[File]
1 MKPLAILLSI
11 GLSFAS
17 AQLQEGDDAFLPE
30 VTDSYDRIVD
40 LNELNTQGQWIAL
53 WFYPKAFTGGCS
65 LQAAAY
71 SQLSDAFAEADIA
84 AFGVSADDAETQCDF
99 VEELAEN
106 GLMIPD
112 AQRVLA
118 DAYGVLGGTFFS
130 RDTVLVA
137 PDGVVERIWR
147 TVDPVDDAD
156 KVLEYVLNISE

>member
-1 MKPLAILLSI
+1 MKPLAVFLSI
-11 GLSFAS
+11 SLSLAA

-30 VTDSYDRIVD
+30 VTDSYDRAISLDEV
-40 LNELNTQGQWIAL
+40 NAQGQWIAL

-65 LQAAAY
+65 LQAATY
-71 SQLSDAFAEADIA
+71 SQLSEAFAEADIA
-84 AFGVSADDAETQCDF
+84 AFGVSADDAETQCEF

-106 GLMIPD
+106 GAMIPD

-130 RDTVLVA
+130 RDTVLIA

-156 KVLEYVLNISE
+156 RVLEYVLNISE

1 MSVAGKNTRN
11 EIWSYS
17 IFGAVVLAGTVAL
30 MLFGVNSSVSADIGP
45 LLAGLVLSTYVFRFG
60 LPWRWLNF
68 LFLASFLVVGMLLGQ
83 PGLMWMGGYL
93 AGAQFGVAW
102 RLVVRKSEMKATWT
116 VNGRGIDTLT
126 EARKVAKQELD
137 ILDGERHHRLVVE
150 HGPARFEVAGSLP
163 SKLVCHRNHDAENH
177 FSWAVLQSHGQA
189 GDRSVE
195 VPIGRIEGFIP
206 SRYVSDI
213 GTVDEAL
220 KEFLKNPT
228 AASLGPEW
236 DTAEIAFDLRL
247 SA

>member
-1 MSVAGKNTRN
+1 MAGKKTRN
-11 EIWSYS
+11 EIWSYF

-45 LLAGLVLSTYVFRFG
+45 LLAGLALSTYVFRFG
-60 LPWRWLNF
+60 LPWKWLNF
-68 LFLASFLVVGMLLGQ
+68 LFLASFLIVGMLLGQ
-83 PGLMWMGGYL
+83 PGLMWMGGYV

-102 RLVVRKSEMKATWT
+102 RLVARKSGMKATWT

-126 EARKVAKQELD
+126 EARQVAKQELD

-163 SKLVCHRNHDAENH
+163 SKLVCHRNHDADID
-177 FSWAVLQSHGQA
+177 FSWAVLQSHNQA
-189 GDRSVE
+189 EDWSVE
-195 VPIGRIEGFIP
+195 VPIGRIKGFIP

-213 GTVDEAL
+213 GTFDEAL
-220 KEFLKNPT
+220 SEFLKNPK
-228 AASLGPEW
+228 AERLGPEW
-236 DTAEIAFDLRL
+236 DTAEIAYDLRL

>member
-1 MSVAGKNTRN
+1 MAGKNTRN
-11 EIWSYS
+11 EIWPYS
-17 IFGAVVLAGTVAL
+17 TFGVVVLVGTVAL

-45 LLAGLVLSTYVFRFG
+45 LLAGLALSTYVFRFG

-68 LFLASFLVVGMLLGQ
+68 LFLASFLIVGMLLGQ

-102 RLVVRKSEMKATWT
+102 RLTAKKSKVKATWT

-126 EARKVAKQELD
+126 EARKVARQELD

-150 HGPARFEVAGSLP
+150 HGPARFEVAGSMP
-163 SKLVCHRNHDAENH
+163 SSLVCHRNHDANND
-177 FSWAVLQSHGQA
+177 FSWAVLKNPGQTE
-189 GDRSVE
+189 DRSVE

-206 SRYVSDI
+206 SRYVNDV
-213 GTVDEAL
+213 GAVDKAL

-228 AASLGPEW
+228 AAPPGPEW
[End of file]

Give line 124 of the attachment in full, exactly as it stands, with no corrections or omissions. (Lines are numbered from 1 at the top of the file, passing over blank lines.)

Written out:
+228 AAPPGPEW